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Owning It

Our household is full of distracted parenting. By that, I mean that Little L doesn't always get 100% of our attention because we also have our smartphones in hand, and are busy doing the social media thing or playing games or checking our email.

It started out innocently enough; she was a newborn who hated sleep and the phone kept us awake and entertained while we rocked her or fed her. And at age 0 months, she neither realized nor reacted to having us be on our iPhones.  Fast forward 18 months, however, and we now have a full blown walking, talking toddler on our hands.  She knows what she wants and she understands what is happening.  She knows when she is getting our undivided attention and when she is getting that leftover time when we are waiting for something to load on the phone. And inadvertently, our actions are hurting her heart and leaving a negative lasting impression.

As I've read about this new "distracted parenting" thing, I have become quite convicted in my own failings in this particular area.  Apparently, preventable childhood injuries have also been on the rise, coinciding with the time when smartphones became more popular and accessible. Though correlation doesn't necessarily imply causation, the link is certainly significant enough to warrant further study.  

Furthermore, as I've been learning more about attachment theory and the importance of attachment in shaping our kids' value systems (read Neufeld's Hold On to Your Kids!), it has become all the more clear to me that my distracted parenting erodes my relationship with Little L, reducing the quality and strength of her connection with me.  And this can have severe, negative consequences down the road, when peer groups threaten to replace us as her emotional and moral anchors.  

It makes sense, right? Because, even at 18 months, her little brain is sophisticated enough to understand when she is being ignored or playing second fiddle to our technology.  It doesn't take much for a social creature like a child to "get" that they are being considered as less important than whatever Mommy or Daddy is doing on the phone/iPad/laptop. The result is a slightly more desperate bid for our attention, or giving up in futility.  And the message we are inadvertently sending is this: "you are not as important as we are or as X is.  You are a nuisance and an interruption to whatever is on my phone. You are less interesting than something or someone else." Not exactly what we want to be saying to an impressionable youngster who never asked to be born in the first place.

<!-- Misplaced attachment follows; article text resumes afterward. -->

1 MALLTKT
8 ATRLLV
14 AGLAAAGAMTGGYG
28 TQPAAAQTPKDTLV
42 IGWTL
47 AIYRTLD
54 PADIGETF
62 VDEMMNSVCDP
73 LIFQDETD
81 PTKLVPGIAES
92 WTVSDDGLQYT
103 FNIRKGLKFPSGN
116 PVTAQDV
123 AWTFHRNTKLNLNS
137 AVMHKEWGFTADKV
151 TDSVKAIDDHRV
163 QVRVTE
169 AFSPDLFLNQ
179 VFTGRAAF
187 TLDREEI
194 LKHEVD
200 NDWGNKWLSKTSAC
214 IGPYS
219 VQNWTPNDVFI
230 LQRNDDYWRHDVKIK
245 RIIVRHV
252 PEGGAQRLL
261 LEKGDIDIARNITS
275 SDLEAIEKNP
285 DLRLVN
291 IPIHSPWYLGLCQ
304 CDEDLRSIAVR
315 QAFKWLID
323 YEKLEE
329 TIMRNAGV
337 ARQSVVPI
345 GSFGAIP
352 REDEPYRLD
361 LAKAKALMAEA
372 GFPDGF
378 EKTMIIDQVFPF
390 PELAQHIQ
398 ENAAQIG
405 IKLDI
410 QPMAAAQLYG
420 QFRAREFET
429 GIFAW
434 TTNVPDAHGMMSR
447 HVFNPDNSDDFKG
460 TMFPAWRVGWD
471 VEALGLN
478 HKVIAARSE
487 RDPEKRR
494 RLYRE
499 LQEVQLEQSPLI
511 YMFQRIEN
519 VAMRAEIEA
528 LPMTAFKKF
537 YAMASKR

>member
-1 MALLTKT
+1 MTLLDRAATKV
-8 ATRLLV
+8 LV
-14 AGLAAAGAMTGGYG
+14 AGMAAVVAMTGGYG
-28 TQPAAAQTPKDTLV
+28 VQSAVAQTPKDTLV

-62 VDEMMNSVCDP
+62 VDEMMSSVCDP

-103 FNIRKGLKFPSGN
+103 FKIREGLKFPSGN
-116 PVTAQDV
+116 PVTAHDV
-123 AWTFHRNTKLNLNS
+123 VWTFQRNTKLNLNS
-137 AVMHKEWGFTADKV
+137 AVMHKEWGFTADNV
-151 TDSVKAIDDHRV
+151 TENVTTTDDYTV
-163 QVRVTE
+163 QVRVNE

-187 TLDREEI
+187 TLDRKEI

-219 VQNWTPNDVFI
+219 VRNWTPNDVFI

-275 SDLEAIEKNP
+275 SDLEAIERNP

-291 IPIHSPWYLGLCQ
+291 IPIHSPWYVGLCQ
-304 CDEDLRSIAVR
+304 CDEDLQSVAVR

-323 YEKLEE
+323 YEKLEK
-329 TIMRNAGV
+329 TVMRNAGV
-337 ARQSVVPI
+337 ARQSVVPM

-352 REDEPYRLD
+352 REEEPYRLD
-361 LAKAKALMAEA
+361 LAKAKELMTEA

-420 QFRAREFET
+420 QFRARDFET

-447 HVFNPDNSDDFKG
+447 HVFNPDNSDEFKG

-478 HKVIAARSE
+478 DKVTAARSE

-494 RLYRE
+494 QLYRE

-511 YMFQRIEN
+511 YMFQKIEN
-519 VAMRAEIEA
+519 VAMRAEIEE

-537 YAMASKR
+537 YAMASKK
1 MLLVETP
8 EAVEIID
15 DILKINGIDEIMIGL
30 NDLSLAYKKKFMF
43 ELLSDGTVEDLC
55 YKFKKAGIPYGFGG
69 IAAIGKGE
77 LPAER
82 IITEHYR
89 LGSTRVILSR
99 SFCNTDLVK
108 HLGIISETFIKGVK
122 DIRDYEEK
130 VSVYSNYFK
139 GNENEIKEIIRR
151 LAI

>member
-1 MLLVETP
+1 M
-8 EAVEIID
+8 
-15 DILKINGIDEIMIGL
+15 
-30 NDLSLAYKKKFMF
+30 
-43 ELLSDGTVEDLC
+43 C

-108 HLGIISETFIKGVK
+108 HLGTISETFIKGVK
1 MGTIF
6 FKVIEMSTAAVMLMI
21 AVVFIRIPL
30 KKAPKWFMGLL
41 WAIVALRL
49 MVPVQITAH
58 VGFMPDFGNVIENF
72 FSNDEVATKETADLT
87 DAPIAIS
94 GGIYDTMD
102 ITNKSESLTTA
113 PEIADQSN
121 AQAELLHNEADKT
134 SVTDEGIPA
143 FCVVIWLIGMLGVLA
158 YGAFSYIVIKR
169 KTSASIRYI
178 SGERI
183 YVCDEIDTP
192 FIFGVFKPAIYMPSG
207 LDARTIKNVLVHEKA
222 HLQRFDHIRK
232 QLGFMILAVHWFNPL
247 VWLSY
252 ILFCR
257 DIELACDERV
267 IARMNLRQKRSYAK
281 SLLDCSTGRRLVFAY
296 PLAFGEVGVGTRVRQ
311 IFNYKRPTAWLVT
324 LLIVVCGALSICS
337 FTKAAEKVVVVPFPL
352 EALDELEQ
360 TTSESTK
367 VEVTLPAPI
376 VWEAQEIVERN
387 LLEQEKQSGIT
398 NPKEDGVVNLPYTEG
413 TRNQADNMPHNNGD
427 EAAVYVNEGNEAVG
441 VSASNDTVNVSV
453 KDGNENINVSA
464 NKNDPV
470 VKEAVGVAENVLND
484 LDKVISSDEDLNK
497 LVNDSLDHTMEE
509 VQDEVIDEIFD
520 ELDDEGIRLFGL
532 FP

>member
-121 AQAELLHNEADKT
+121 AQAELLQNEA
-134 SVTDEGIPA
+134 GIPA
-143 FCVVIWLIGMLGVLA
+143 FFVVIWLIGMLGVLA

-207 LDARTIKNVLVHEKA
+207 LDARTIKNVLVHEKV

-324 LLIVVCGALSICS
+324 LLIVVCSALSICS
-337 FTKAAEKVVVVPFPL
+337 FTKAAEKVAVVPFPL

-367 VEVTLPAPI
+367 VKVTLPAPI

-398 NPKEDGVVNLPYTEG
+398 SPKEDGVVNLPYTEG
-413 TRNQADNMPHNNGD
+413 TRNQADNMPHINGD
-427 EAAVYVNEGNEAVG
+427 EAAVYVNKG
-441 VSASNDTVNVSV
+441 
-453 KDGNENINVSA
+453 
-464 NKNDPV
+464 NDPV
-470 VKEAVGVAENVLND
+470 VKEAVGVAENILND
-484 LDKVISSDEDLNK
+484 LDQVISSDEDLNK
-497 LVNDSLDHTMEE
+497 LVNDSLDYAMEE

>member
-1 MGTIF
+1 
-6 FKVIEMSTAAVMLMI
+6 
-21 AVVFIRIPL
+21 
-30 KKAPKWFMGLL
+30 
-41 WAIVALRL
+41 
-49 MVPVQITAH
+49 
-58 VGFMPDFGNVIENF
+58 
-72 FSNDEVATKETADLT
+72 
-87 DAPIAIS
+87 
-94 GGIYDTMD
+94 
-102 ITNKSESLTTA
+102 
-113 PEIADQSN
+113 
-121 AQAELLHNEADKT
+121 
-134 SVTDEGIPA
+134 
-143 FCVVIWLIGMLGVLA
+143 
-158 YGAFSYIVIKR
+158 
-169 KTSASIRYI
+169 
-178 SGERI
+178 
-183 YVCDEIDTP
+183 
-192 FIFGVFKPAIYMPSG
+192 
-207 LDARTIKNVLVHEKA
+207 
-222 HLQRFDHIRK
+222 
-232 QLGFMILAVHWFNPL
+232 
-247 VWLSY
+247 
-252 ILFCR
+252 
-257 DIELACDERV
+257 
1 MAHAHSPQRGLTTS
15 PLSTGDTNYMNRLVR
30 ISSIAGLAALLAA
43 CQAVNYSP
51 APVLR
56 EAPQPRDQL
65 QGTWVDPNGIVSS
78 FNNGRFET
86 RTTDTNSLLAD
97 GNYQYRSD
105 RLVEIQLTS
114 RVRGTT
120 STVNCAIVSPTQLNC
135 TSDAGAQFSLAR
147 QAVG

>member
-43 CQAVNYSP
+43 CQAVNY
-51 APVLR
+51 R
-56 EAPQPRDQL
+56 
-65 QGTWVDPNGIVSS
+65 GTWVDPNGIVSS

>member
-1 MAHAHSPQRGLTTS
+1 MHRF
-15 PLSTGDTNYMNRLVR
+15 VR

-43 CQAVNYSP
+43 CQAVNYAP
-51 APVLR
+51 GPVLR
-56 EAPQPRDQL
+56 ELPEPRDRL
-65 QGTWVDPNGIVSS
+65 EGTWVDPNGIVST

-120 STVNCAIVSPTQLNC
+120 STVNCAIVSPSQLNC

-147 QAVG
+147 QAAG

That's not what I want Little L to think or feel.  Nothing on my phone is as important as her; nothing else even comes close. And so, in owning up to my own distracted parenting, I am putting my phone away when Little L is awake.  Sure, I will keep it on me sometimes so that I can take a picture whenever there's a Kodak moment that I need to capture, but I won't be logging into my social media or reading texts unless someone else is watching Little L or she's asleep. 

I want to be 100% present when I'm with her, and I want her to know that she is not a bother or a pest, but entirely welcome in my world.  Someone once said that babies don't keep. I tend to agree with that.  Soon Little L will be older and won't be so clingy, and I will have much more time to read my emails and tweets and texts.  Until then, I need to get my priorities straight, and remember that even in the boring "lull" moments with her, Little L is worth giving all of my attention to!


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